Warnings continue as shark attack investigated

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Posted by on October 06, 2004 at 00:26:09:

In Reply to: shark attack on surfer at Pismo Beach posted by on October 04, 2004 at 02:23:06:

10/5/04 As Pismo Beach police try to determine what exactly bit an Orcutt teen's surfboard over the weekend, warning signs will remain posted at Pismo-area beaches and the water will remain off-limits in Avila Beach until Thursday.

The surfboard remains with the police department, but photos of the teeth marks on the board will be sent to marine experts for inspection, said Sgt. Jerry Keesling.

If necessary the board itself will be sent to the experts, but police believe the damage was caused by a shark.

Ben Ikola, 16, of Orcutt told police he had been attacked by a shark Saturday afternoon while surfing near the Pismo Beach Pier. Ikola said he felt something brush past his leg before he was flipped off his board. He quickly swam back to shore and alerted authorities.

Signs warning of a confirmed shark attack were posted on surrounding beaches, including Pismo city and state beaches, advising swimmers to enter at their own risk. Those signs did not deter surfers Sunday but they will remain up until Thursday evening, said Mike Harkness, battalion chief for the California Department of Forestry, which serves as the area's fire department.

Two lifeguards will also be on duty during that time to warn swimmers of the shark danger, even though the regular lifeguard season is over, he said.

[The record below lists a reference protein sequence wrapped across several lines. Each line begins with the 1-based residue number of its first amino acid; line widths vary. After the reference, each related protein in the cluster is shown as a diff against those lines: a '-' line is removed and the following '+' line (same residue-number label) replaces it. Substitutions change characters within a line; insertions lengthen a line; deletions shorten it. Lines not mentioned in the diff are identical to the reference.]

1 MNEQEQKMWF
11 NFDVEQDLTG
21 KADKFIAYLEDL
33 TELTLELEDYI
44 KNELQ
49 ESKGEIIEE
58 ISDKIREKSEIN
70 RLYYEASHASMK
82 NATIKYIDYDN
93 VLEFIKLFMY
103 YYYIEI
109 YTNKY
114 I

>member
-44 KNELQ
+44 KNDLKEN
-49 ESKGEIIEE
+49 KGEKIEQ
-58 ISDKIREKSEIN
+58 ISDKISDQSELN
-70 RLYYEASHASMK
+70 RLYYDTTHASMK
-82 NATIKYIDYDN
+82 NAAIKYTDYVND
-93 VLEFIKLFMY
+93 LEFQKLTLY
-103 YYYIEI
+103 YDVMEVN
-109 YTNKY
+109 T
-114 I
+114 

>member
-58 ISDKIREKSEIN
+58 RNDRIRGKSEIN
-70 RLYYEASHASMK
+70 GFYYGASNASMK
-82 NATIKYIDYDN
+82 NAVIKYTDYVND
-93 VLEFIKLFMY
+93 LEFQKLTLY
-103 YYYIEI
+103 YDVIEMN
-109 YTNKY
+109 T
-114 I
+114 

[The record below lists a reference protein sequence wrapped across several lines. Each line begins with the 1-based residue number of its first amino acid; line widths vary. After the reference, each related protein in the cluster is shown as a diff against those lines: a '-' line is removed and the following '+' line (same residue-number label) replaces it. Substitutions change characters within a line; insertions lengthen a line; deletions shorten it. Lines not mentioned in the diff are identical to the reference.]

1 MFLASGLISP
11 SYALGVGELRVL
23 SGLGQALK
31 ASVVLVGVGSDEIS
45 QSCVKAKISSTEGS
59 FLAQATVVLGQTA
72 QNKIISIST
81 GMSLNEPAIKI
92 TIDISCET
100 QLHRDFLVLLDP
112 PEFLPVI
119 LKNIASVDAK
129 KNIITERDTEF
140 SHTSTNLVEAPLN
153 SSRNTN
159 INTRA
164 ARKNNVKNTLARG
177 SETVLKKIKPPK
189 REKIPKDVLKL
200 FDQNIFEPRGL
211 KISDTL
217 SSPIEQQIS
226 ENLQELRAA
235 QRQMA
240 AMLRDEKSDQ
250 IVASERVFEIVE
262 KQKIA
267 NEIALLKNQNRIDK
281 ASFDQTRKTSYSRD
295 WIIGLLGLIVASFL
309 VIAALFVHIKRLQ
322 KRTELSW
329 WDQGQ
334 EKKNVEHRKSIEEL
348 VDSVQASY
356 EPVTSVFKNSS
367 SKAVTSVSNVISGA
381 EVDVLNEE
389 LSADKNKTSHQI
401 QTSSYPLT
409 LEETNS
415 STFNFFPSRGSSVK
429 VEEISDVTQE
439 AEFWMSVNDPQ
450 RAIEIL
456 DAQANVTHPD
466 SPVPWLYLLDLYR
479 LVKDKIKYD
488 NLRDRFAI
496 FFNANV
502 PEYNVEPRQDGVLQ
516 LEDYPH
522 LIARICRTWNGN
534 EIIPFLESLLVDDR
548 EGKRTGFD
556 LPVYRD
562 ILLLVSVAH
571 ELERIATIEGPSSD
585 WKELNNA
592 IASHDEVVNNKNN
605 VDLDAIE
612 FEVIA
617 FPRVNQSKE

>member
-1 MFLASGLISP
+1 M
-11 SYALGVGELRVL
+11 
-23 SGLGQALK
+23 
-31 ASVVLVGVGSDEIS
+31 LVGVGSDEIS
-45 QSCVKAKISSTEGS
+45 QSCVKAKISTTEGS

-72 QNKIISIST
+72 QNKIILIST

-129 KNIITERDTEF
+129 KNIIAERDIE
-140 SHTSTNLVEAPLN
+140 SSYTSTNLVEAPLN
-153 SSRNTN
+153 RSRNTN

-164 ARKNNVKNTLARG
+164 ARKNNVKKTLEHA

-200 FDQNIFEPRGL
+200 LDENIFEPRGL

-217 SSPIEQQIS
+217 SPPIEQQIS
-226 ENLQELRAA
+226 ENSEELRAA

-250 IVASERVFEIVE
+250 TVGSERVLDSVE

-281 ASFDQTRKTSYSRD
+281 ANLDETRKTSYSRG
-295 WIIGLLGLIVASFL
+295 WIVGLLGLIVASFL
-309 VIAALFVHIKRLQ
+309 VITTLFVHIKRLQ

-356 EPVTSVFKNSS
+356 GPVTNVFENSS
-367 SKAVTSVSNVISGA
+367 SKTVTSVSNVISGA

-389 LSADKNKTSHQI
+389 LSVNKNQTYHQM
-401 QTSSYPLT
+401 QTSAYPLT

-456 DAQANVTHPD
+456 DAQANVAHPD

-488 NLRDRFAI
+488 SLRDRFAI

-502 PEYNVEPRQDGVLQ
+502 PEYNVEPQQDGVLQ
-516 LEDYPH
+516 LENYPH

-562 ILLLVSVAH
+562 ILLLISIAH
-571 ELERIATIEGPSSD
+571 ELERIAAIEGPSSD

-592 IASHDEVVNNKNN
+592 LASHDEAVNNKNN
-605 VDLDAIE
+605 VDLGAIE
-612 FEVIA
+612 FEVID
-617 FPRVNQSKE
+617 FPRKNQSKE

The water at the Port San Luis Harbor District, which includes Avila Beach and Olde Port Beach, is off limits until Thursday at 5 p.m. The harbor district has a policy that calls for a five-day closure of the waters after a shark sighting or attack in nearby areas. The regulations were adopted in August 2003 after Hancock College instructor Deborah Franzman of Nipomo died from a great white shark attack as she swam at Avila Beach.

Shark attacks are usually a case of mistaken identity, said Mike Wintemute, spokesman for the California Department of Fish and Game, when sharks mistake people for sea lions or other creatures they feed on. The usual culprits are great white sharks, which prefer cool California waters, he said.

The elusive predators are hard to track, he said, so it is hard to determine where they will be at any time of year. The great white travels long distances and does not have a set migrating pattern like some sea creatures, he said.

"They are elusive; they're very good at hiding from threats and perceived threats," he said, noting that they are rarely seen by humans.

One thing that is known, he said, is that sharks hang out in areas were there is food. Areas that have large concentrations of fish, and as a result sea lions that feed on the fish, can expect a shark to be nearby.

He advises swimmers to avoid swimming with sea lions or in areas near river mouths, where fish populations can be higher.

He also recommends that divers spend a limited amount of time on the surface because sharks feed by sneaking up under unsuspecting creatures on the surface. Risks are especially high on foggy days when visibility is reduced, which increases the chance of sharks confusing swimmers, or surfers, with food.

Margaux Gurnee, program director for the Port San Luis Marine Institute, said the number of sea lions and dolphins feeding in the area has decreased from last year. However, this is the time of year when sea lion pups mature and wander away from their mothers, making them prime targets for predators.

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